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How To Choose A Dog Trainer


Choosing a trainer? How do you decide? What sets trainers apart?


You probably feel overwhelmed when seeking out a professional to help you with your pup. Whether it's a new puppy you're looking to get the right start with, maybe to improve listening and better manners, or possibly behaviors that are little more serious such as reactivity. Google searches pop up a lot of local trainers and Facebook groups might recommend a handful of them. So how do you pick? Here are 4 important aspects to look for in choosing a trainer. Don't be afraid to get a consultation and talk with your trainer before you schedule!


  1. What is their education? There is no official designation that makes someone a dog trainer. There are many ways for trainers to gain education including certification programs, seminars, and courses. They may also train under other trainers and animal behaviorists. All of these options show their commitment to learning and improvement.

  2. What is their experience? Trainers should have hands-on experience with many dogs of varying backgrounds, breeds, and personalities. This goes far beyond working with dogs they personally own. They should have a proven understanding of animal behavior and psychology. Anyone can teach a dog to sit, but not everyone can correct a behavior problem.

  3. What services are offered? Trainers should offer multiple services to fit the needs of different dogs and owners. They should offer consultations to assess your needs. Some dogs do well in groups classes, while others require private lessons, or a board and train in the trainer's constant care to focus on individual needs. Trainers should also offer ongoing opportunities to maintain your dog's progress.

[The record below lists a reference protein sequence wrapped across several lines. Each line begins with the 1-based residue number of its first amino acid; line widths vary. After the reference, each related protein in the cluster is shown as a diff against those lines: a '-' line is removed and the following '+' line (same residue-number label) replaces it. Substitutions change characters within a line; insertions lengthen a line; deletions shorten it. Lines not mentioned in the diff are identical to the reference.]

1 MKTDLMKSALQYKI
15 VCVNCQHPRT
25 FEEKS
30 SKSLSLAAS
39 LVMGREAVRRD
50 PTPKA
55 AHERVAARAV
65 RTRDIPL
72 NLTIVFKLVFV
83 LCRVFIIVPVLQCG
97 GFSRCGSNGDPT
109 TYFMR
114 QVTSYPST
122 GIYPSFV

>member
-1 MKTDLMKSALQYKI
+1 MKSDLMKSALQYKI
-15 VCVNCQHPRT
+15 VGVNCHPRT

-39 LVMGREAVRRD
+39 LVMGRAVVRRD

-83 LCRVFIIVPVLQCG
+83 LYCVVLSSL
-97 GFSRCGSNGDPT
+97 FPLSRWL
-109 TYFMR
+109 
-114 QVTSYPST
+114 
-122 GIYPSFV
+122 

4. What tools do they use? Trainers should be familiar and comfortable with all variety of training tools available to them. These tools should always be used in a positive manner that results in improved outcomes for the dog. Ensure that the trainer can communicate the benefits and risks of every training tool in their toolbox. Working with a balanced trainer that can use both ends up the spectrum of positive reinforcement and correction appropriately will help give you the best results in behaviors and a good relationship with your dog that you are wanting.


Be sure to check out reviews, recommendations (ask why they recommend that trainer!) and watch some of their training videos. Look at the results they get with other dogs! You should be able to get a clear answer on their training philosophy or a training approach. A dog is a life long commitment and training is an investment to enjoy those years with your dog. Invest in the right trainer!


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